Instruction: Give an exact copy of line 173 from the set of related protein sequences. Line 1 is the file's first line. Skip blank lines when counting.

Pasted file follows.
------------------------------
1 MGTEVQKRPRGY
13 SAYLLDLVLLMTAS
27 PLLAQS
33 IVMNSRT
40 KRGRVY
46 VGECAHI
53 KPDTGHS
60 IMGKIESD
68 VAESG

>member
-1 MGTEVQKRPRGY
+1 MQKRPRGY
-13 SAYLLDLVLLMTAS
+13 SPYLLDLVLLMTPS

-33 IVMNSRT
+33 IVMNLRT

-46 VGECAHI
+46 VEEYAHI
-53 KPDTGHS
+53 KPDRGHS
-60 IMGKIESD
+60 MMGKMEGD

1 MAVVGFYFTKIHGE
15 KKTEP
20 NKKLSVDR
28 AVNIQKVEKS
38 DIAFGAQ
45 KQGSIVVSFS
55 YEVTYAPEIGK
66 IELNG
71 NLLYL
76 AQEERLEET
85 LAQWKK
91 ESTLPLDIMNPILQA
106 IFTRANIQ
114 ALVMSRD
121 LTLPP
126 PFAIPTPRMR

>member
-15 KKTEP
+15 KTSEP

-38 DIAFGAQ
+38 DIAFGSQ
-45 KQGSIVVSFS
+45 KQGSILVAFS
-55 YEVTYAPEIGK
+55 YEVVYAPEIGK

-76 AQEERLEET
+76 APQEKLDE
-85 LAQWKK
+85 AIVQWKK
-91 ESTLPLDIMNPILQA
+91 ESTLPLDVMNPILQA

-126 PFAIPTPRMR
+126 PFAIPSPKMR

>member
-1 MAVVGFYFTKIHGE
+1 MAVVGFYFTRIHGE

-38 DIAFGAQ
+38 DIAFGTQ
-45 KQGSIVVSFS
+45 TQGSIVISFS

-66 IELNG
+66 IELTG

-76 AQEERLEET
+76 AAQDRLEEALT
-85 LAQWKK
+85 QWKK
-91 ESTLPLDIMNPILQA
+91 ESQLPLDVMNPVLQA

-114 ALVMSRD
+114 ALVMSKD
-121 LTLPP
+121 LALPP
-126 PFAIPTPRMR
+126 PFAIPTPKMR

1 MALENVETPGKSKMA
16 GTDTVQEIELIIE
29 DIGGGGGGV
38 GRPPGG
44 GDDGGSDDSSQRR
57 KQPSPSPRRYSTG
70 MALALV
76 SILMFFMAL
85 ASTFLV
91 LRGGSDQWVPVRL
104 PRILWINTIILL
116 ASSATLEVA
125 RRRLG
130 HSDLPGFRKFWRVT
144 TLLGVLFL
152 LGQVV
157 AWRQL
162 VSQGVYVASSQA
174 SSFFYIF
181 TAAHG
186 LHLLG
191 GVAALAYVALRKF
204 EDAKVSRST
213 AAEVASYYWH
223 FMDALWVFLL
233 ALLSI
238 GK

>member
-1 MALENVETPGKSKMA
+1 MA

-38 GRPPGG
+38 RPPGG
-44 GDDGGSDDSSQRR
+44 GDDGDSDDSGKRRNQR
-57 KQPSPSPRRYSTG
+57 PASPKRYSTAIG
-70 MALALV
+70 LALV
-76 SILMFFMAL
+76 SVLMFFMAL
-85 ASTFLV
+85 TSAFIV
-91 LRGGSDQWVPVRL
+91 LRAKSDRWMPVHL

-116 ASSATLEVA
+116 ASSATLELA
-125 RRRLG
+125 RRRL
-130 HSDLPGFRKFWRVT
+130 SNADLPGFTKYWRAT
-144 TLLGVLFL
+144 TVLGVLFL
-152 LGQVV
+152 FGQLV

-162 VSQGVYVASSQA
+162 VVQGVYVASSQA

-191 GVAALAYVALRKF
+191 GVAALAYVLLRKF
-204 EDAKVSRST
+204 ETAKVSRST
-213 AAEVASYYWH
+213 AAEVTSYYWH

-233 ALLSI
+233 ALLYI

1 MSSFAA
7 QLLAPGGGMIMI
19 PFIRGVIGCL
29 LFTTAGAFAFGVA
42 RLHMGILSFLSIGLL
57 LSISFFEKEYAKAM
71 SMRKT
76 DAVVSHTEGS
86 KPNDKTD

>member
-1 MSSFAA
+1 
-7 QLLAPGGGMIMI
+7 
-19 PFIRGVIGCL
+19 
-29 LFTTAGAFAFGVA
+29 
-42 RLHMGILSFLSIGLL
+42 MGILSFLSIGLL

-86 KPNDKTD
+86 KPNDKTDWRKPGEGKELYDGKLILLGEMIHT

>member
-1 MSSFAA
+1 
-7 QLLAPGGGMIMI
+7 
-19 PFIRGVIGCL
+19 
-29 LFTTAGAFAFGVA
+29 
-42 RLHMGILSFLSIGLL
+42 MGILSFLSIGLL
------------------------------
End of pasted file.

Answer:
+42 MGILSFLSIGLL